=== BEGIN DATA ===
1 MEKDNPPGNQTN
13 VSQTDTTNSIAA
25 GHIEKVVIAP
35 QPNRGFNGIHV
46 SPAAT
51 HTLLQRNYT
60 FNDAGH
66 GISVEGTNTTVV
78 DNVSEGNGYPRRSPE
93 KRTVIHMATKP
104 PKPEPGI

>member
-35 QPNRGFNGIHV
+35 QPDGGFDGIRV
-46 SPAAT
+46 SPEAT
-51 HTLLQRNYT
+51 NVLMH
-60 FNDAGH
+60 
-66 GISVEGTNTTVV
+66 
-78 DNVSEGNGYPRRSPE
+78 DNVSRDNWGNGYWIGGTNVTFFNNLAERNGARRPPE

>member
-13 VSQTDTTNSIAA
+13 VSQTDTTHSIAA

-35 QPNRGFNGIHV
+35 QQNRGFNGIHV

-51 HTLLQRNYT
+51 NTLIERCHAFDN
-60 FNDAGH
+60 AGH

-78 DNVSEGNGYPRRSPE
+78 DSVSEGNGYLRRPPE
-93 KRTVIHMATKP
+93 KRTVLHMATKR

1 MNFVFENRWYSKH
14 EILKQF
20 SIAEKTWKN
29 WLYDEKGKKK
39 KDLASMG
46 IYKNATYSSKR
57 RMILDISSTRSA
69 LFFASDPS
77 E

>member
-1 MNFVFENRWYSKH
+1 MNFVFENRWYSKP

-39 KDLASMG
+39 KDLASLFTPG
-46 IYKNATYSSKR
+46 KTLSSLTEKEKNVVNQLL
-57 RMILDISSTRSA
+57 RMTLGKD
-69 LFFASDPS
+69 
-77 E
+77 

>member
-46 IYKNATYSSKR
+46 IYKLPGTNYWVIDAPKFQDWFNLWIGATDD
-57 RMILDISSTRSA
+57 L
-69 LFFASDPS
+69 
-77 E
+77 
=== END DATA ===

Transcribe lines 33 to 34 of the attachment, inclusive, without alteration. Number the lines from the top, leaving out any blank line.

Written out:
+60 AGH

-78 DNVSEGNGYPRRSPE